Possible Defenses Raised in a Child Abuse Lawsuit
When the most innocent among us have been harmed, parents will do everything they can to fight for justice and to pursue healing through a child abuse lawsuit. However, what parents are typically not prepared for is the fight the other side will bring to the table. Whether the other side is the Boy Scouts, school, church, or other organization—they have insurance companies ready to fight for them.
It is important for parents to keep in mind that insurance companies want to keep as much money on their side of the table as they can, even when something this horrific occurs. Remember: they are companies looking at the bottom line and not at how this tragic event has altered your child’s life.
Because they fear bad press or others coming forward with similar complaints, they will do everything they can to weaken your claim. Beware: the insurance company might try to diminish your child abuse claim by using strategies and raising defenses that could create doubt with your case. Some of the defenses they might try and raise include:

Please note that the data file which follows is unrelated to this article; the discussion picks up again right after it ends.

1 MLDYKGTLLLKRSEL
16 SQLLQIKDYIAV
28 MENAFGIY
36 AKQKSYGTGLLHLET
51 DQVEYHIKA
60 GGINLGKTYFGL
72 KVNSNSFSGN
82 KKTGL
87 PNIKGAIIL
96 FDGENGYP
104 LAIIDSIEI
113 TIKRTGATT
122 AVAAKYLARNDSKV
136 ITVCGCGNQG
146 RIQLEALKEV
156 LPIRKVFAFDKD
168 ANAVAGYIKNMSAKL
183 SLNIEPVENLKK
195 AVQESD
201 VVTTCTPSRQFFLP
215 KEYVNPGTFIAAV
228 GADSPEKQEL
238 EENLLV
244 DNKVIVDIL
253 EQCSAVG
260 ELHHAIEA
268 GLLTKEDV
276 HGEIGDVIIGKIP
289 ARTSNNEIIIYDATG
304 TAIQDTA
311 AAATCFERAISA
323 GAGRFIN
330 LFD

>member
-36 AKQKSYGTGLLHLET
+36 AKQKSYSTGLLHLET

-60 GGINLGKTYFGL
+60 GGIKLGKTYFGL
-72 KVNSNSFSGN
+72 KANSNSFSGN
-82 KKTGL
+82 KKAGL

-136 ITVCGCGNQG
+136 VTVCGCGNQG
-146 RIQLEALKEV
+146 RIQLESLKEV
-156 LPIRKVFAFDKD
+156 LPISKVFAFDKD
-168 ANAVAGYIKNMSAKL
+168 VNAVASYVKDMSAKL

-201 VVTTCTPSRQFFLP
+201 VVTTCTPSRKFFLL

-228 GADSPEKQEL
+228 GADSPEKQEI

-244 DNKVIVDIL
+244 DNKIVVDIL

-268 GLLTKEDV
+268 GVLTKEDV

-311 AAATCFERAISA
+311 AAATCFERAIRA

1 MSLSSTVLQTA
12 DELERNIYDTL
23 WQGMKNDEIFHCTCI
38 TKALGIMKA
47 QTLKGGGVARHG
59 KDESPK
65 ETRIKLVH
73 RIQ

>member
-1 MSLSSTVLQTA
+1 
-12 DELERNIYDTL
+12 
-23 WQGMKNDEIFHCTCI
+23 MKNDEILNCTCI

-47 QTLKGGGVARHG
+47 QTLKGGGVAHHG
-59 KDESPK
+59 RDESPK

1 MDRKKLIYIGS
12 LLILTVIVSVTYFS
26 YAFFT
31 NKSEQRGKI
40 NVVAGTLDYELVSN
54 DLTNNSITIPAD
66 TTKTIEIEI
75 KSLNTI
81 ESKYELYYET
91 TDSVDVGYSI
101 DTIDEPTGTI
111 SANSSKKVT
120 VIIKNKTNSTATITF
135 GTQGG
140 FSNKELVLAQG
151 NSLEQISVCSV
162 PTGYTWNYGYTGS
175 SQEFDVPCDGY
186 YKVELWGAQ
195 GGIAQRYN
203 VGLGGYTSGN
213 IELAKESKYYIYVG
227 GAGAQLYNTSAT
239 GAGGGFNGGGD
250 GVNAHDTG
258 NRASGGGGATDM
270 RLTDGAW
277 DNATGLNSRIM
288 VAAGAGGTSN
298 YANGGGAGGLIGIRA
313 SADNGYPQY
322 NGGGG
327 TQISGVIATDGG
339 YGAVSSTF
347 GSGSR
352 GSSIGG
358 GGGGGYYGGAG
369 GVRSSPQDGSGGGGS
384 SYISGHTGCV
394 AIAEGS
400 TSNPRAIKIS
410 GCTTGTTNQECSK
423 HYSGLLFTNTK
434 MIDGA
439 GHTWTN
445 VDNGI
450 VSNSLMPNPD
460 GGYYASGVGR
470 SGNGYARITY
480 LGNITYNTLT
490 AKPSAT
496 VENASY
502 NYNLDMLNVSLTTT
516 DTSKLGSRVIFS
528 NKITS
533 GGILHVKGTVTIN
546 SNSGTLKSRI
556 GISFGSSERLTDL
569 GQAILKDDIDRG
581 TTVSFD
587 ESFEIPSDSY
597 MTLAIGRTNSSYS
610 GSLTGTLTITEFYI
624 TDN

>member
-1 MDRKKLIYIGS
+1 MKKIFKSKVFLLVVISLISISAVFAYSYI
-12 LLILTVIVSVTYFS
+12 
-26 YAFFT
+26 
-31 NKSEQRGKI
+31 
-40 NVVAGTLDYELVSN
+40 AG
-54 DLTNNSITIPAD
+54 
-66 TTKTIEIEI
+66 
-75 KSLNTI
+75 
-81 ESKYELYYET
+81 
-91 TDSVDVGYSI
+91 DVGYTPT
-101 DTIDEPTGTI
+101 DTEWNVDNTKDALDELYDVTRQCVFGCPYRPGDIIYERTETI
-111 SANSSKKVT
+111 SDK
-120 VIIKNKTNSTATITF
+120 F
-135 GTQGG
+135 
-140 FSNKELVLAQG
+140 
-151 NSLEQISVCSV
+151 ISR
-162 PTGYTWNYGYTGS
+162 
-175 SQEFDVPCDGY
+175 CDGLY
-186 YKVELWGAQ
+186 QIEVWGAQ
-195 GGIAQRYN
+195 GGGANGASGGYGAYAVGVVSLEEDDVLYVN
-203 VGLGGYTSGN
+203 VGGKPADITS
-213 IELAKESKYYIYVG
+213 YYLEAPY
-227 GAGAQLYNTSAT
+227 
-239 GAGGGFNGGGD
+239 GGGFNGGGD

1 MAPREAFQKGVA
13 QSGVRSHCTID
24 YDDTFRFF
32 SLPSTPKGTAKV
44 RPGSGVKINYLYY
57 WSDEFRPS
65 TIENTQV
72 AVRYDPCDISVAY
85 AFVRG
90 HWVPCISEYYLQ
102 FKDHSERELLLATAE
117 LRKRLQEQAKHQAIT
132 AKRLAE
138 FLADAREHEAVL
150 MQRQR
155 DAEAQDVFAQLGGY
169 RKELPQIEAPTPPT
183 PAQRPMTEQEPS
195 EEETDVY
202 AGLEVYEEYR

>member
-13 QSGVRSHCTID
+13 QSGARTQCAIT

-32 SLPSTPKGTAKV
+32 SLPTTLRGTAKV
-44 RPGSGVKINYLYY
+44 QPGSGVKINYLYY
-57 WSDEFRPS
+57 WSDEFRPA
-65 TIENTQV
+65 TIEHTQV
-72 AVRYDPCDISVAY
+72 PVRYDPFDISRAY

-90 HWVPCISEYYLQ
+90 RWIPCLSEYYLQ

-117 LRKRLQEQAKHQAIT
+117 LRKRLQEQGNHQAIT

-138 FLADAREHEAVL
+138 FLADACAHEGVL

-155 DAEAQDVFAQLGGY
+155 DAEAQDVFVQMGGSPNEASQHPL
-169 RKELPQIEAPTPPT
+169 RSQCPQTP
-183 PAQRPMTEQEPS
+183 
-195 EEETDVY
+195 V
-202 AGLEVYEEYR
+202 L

- Deny the abuse took place – Organizations may stoop low and deny that the abuse ever took place. The other side may indicate that a child has a good imagination and may have made the entire incident up in his or her mind.
- Implanted memory defense – When a child doesn’t see a qualified therapist immediately after the trauma, the other side might raise the “implanted memory defense” and say that you asked your child the same question over and over and your child learned what response he or she thought you wanted to hear. This is why having your child see a qualified therapist immediately, and not having a delay in therapy is critical to your case.
- If you can’t see it, how bad can it be? Because a judge and jury typically cannot see the physical effects of abuse on a child, the other side will downplay the effects of the abuse. However, we know that child abuse victims have lifelong devastating effects that a therapist and attorney can explain.
Even if the other side attacks your child’s character, denies that the abuse took place, or says you planted ideas in your child’s head, your lawyer will know how to challenge those defenses and support your claim. It is best to be prepared for anything that can come your way and to make sure you have an attorney on your side who is familiar with these defenses and knows how to combat them.
To learn more about child abuse lawsuits and what to expect, we invite you to call us at 888-409-3805 to request a free copy of our book When the Unthinkable Happens: Your Guide to Florida Child Abuse Claims.